- The Washington Times - Thursday, August 20, 2009


General Motors announced with great fanfare last week that its new Chevy Volt will get 230 miles per gallon. Not to be outdone, Nissan quickly announced that its new electric car, the Leaf, will get 367 mpg. If you believe that, we have a couple of auto companies in Detroit to sell you.

The car companies are using the Environmental Protection Agency’s draft methodology to figure out their fantastical mileage numbers. The hitch is that mpg estimates measure the efficiency of engines that run on petroleum. In an era of electric cars — when vehicles supposedly won’t be propelled by gasoline-powered internal-combustion engines — these estimates are nonsensical.

The extremely high mpg ratings do not mean that an engine would be consuming less energy but rather that the car would be electric, with some occasional use of gasoline. The propaganda makes it sound as if the total emissions generated by electric cars would be very small. However, how “green” a car really is depends on how the electricity is generated. That dirty little detail can vary tremendously depending on whether the energy source for the electricity is, say, coal, natural gas, nuclear power or something else.

The EPA disregards the fact that electricity is not totally clean energy. When an electric car is plugged into the wall to charge up, its power often comes from a plant burning coal. General Motors designed the Volt to have a meager 40-mile range on an electric charge because the Department of Transportation estimates that almost 80 percent of Americans drive fewer than 40 miles a day. The draft EPA mpg estimates count those first 40 miles as if they used no energy because the car would have been powered off of a wall socket, not by gasoline.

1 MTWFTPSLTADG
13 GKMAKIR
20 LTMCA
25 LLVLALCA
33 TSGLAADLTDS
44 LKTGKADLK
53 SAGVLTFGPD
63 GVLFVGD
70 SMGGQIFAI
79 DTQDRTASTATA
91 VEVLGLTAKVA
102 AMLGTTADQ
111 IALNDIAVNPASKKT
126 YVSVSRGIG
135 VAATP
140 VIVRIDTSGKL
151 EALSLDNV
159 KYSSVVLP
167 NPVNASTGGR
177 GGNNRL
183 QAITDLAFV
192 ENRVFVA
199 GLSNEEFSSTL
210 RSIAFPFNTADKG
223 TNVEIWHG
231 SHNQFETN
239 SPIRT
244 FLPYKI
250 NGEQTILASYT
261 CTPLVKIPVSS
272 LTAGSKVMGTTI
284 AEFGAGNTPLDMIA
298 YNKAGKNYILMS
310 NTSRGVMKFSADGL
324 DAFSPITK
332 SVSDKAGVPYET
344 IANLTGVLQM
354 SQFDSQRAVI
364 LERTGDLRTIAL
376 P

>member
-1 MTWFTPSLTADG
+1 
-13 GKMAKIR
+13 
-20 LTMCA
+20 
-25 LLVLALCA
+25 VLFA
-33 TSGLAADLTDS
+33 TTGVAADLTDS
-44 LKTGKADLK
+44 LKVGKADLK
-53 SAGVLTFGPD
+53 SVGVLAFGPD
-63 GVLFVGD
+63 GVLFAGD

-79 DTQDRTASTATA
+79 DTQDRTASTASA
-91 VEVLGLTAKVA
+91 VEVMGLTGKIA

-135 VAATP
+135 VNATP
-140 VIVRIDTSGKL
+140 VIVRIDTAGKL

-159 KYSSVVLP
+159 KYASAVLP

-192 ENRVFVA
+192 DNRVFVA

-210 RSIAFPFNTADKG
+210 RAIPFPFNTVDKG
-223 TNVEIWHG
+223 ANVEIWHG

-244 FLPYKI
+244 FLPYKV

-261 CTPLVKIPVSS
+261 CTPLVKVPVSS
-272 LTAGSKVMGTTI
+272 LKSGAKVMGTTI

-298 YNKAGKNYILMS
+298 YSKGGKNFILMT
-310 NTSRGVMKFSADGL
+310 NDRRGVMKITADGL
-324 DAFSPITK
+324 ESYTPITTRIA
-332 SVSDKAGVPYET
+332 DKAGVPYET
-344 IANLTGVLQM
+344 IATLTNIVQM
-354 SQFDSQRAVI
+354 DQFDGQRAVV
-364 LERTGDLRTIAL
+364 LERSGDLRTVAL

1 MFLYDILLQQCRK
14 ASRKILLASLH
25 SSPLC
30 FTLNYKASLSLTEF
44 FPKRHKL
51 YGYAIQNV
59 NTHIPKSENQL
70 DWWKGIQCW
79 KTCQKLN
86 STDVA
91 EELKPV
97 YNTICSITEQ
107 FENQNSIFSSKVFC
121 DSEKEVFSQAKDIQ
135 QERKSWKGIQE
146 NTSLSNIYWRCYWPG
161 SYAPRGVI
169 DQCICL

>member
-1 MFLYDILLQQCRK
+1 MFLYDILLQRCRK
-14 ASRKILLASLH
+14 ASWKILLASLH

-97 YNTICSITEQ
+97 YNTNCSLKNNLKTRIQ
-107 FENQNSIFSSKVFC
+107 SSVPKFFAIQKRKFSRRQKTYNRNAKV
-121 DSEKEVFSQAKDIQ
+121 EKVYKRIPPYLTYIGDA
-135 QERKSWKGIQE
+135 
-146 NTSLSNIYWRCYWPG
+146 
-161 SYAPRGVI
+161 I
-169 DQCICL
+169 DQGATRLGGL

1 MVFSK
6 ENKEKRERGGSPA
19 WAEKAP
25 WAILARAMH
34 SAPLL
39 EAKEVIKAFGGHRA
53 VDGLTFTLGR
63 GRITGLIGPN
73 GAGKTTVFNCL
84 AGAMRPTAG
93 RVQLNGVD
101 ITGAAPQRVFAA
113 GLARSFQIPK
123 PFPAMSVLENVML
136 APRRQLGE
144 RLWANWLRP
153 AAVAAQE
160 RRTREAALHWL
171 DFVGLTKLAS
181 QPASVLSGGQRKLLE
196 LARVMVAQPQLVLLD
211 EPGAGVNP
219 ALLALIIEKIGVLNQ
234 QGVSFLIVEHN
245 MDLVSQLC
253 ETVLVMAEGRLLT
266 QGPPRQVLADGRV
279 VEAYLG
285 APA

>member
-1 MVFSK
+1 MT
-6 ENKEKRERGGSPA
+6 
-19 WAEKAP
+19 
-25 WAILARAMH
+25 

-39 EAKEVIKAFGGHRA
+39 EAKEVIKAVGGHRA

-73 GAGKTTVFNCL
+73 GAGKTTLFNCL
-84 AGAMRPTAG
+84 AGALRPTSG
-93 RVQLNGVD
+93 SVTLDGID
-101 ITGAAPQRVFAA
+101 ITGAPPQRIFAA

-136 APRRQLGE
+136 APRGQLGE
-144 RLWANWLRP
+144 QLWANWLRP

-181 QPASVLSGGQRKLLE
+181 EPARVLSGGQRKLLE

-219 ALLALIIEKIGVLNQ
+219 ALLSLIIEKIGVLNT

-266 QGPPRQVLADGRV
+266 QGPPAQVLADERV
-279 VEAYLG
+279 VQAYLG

The fudged mpg estimates of electric cars get people to think they are using less energy. On paper, the Volt appears to use a fifth of the energy consumed by gasoline-electric hybrids such as the Ford Fusion, Toyota Prius or Honda Insight. Or that the Nissan Leaf uses about a seventh as much energy. That isn’t true. Electric cars simply use a different type of energy.

There is an upside in that electric cars might give automobile companies cover to continue to make gas guzzlers. Under the latest federal Corporate Average Fuel Economy requirement, carmakers have to produce vehicle fleets that average at least 42 mpg by 2016. Companies with an average below that will have to pay a tax to the government. In order to avoid that tax, they will be willing to sell cars listed as having a high mpg at a loss. Each Volt sold will let GM sell nine cars that get 21 mpg without having to face the tax.

Given how stringent fuel-economy rules have become, car companies surely are enthusiastic about these inflated mpg estimates for electric cars because the figures put less development pressure on transforming the rest of their product lines into smaller, less powerful, boring econo-boxes. We don’t mind this loophole so long as it allows automakers to continue producing the types of larger cars and trucks most people want to buy. If we can still have our Corvettes and Mustangs, the government can pretend the Leaf gets 1,000 mpg.



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